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Change Management for Risk Professionals w/ Dr. James Leflar

Posted by rstapholz on
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Business
Change Management for Risk Professionals w/ Dr. James Leflar

Join me Dec 8/22 at 1pm EST!

Change Management can be a major factor in determining risk mitigation factors and projects & program management activities. I talk with Business Continuity, Change Management, and Risk Management expert, and “Change Management for Risk Professional” author, Dr. James Leflar.

In our talk we discuss:

1. Why Change Mgmt. should be important to Risk Professionals,

2. Defining a “change agent”,

3. The types of ‘change’ we should be aware of,

4. Change drivers,

5. Define Organization Resilience Management (ORM),

6. Personal change management, and why it’s important,

7. Change Management vs. Project Management,

8. Recommendations for dealing with change denial and resistance,

9. How risk can be a positive and negative, and

10. Communicating change.

James provides lots of insights on Change Management, and how if we don’t get it right, we run a great risk of having our projects / change initiatives failing…badly. Enjoy!

Book Cover.jpg

Take Your Power Back Now – Overcome Fear

Posted by Editor on
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Empowerment
Take Your Power Back Now – Overcome Fear

book cover new

Stuck in an abusive relationship for 8 years with a man who nearly killed her one night in a hotel room, Vanessa Simpkins turned her story of tragedy into triumph with her #1 Best Selling Book “Take Your Power Back Now! How to Overcome Your Resistance to Creating a Life You LOVE! The Ultimate Confidence Guide for Women!” which has been featured on FOX, NBC and CBS morning shows.
Tune in Wed 11am PST on the Empowerment Channel with host April J. Ford on You Are Not Alone – How To Rise Above Life’s Challenges.

Empathy: What it is and why it matters

Posted by Editor on
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Empowerment
Empathy: What it is and why it matters

EmpathyCoverArtDavidHowe

David Howe – author of Empathy: What it is and why it matters – joins Lou Agosta on A Rumor of Empathy for a conversation about empathy. David begins with the idea that empathy humanizes people and their relationships. Empathy is about our shared humanity.
This includes but is bigger than the idea that an experience or feeling is communicated for the one person to the other. Without the other person, one loses one’s humanity. One is left without vitality, aliveness, or energy. In short, needs the other person to be fully alive.
When all is said and done, empathy makes us better and should be promoted in child, adults, and community. It is not that anyone else ever thought that empathy made us worse as persons. That would be silly. Yet Heinz Kohut emphasized the aspect of empathy as a scientific form of data gathering about other persons that is value neutral and precisely ambiguous as to its social relevance. As Kohut famously said, empathy is “vicarious introspection,” in which one has a vicarious experience of the other’s feeling as if one were in the theatre or cinema. Thus, accordingly empathy could be mis-used as exemplified by the “empathic” Nazi who used it the better to control, dominate, and manipulate the would-be victims. Such misfirings and misuses or empathy remain a risk – and a point of debate – and presumably motivate the need for the explicit development of positive empathy in children, adults, and the community. This raises the question of whether empathy can be taught at all. Howe definitely advocates trying. My thought in this regards runs along lines sketched out by Carl Rogers about psychotherapy in general. With a few exceptions, people are naturally empathic and have to be inhibited, limited, and constrained. Much of education teaches compliance, rule following, and conformity, not necessarily cooperation and individualism. Therefore, the “training” in adults consists in removing the inhibitions towards openness and communication, allowing the empathic tendencies to resume their natural unfolding and development. Resistance to empathy may seem counter-intuitive, yet is pervasive and a source of resignation and cynicism. In the cases of children, presumably education should be attentive the ways empathy is inhibited and suppressed in order to produce conformity and compliance where the latter are not really needed. By all means, keep one’s hands to oneself and respect boundaries. But be open to empathy in navigating across the boundaries between self and other in a way consistent with integrity and completeness. Speaking personally as the author of three books on empathy, this is the book that I wish I had written. I hasten to add that my own works are excellent and everyone should read them, too, but Howe provides an accessible read is also rigorous and that will be relevant to a general audience. When all is said and done, when all the diagnostic categories are attached and philosophical arguments completed, in empathy, one is simply in the presence of another human being.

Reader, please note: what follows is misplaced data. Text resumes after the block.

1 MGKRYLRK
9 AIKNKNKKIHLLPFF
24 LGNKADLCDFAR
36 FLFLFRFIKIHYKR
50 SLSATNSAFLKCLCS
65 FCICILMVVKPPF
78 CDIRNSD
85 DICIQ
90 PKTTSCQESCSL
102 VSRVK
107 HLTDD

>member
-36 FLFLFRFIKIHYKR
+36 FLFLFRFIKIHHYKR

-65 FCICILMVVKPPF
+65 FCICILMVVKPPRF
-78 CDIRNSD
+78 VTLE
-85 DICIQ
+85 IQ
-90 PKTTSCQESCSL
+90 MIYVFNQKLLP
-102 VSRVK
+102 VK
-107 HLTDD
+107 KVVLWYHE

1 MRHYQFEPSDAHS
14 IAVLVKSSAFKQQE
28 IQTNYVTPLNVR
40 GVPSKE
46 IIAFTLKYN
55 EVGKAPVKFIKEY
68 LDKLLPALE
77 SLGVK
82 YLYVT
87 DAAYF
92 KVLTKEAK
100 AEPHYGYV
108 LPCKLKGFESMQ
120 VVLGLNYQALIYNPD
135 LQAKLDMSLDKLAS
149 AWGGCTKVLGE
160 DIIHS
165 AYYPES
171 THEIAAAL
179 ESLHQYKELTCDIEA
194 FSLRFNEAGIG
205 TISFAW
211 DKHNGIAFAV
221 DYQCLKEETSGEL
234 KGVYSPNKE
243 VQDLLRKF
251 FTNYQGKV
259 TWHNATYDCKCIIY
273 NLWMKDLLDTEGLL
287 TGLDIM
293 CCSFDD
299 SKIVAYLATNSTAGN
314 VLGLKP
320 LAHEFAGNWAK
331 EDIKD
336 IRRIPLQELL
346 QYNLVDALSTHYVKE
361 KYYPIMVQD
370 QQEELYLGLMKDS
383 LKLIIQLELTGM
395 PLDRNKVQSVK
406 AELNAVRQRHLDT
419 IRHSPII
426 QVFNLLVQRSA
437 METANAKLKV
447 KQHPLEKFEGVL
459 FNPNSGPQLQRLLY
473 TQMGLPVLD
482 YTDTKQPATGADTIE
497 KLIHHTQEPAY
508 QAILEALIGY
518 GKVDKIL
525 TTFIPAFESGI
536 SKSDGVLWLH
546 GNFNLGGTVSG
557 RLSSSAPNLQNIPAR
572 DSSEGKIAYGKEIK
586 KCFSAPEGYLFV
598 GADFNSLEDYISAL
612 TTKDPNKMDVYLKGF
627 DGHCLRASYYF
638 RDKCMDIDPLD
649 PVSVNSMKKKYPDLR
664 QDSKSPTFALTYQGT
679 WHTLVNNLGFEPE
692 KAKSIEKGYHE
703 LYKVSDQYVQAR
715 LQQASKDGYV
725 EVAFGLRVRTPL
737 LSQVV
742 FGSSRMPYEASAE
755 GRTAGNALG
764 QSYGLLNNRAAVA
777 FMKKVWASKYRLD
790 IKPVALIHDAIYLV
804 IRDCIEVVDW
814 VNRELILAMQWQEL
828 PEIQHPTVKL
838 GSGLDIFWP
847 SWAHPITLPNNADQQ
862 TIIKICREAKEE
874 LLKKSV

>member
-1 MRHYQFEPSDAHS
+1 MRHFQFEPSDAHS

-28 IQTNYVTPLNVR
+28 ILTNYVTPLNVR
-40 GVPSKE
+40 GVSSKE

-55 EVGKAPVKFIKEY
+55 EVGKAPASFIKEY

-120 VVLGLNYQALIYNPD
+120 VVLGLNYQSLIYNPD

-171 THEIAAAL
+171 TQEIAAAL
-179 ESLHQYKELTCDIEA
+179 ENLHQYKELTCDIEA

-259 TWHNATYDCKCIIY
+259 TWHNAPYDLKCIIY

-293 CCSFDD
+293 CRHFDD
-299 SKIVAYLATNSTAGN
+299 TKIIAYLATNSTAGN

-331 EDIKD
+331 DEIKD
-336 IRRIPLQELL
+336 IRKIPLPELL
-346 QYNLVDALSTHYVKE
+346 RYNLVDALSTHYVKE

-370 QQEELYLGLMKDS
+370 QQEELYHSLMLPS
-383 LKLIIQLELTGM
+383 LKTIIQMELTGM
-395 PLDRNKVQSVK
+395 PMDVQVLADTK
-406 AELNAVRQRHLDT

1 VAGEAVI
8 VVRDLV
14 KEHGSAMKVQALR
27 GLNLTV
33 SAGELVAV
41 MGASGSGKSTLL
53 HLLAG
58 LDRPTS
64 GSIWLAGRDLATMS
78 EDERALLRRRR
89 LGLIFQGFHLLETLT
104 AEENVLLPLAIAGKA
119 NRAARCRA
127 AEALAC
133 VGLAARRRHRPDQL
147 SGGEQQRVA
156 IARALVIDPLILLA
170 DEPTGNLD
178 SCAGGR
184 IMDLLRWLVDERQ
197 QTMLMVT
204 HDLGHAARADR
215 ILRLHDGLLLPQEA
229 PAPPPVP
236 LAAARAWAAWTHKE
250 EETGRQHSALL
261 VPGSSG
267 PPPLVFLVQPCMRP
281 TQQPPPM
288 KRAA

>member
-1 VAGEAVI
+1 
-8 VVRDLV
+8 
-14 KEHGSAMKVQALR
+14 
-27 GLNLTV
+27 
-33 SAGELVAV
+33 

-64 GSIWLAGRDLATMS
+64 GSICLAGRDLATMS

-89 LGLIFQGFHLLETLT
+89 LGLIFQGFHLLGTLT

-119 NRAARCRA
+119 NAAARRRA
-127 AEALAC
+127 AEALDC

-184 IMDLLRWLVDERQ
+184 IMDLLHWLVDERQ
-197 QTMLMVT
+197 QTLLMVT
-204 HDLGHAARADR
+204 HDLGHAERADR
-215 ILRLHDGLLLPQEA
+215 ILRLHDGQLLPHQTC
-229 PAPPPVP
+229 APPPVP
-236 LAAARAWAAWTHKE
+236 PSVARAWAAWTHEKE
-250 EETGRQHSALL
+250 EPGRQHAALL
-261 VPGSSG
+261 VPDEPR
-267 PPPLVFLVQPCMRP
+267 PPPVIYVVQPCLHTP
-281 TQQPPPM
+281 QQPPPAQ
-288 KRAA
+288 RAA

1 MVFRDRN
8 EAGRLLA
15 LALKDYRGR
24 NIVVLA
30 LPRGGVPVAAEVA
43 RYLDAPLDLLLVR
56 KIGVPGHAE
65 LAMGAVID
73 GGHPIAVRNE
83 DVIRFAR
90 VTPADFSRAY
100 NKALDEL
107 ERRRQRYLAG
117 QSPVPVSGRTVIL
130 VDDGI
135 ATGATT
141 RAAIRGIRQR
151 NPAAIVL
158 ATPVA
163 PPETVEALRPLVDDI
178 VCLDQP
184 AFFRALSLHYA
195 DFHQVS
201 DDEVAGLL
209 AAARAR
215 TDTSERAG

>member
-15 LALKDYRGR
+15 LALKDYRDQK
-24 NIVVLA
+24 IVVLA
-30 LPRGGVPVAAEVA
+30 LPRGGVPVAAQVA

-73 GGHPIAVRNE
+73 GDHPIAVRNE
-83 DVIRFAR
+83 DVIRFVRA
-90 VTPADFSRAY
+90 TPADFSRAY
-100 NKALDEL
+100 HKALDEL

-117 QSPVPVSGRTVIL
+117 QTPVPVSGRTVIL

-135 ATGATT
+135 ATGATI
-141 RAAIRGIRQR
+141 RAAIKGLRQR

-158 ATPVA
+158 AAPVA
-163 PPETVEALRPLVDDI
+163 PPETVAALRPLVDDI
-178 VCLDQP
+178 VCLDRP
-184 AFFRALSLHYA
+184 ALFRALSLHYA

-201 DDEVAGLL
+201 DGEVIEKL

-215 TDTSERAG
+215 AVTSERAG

Replay for this episode of “A Rumor of Empathy” is now Available on VoiceAmerica Empowerment Channel.

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